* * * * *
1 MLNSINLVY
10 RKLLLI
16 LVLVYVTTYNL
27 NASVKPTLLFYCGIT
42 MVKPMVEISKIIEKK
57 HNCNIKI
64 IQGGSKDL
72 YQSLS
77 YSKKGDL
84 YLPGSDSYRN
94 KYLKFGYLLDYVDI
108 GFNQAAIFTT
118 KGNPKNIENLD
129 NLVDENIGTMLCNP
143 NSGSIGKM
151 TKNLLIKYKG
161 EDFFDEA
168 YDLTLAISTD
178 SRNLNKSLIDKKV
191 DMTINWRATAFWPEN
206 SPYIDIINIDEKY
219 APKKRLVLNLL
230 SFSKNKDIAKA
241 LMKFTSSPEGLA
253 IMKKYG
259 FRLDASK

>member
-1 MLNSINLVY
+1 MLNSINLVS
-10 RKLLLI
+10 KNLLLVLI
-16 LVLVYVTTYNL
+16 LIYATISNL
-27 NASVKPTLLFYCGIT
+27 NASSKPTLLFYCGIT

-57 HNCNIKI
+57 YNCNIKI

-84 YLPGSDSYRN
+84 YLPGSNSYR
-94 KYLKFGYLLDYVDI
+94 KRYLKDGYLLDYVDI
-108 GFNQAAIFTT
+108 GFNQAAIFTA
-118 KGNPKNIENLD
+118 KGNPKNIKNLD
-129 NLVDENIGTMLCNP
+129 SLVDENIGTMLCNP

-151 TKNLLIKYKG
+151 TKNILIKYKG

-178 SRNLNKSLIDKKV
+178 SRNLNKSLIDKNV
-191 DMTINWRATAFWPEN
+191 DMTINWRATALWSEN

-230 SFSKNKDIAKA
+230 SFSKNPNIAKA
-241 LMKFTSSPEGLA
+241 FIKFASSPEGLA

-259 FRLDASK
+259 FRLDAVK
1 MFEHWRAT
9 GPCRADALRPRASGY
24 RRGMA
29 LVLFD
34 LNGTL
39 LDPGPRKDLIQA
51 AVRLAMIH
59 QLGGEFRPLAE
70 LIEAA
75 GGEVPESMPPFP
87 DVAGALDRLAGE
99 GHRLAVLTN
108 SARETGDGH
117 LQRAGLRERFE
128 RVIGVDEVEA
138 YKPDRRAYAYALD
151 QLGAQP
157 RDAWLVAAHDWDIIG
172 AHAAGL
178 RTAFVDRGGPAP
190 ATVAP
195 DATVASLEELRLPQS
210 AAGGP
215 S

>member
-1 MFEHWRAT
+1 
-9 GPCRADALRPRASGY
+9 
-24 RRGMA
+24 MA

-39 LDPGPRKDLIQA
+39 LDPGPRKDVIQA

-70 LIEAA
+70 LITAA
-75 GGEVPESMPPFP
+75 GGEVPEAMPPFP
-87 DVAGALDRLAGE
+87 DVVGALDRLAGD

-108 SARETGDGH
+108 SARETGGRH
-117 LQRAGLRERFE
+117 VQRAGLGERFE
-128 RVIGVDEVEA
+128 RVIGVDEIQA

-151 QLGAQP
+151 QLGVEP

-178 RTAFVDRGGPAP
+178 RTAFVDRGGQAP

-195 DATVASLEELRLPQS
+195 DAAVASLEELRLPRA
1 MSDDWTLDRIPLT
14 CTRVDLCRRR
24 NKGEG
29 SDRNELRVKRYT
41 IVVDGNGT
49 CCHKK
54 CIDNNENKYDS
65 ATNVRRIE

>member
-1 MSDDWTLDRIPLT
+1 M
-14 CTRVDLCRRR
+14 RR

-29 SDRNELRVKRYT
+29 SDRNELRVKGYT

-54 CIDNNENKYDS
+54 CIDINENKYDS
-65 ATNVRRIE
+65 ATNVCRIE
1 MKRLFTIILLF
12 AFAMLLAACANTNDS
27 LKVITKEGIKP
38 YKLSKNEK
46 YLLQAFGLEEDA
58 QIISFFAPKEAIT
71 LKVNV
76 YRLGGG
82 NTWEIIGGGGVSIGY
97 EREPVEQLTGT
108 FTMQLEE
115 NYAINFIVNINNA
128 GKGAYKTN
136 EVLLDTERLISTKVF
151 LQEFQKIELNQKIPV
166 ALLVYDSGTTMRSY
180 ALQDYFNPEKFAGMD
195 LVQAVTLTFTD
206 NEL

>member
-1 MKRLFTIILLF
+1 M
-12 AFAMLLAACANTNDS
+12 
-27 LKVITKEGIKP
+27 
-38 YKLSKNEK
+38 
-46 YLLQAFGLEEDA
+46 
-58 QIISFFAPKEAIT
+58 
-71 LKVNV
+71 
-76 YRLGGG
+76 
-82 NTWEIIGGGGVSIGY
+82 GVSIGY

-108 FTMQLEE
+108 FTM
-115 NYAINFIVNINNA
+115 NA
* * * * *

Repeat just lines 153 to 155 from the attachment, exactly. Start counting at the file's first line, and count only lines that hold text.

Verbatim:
+12 
-27 LKVITKEGIKP
+27 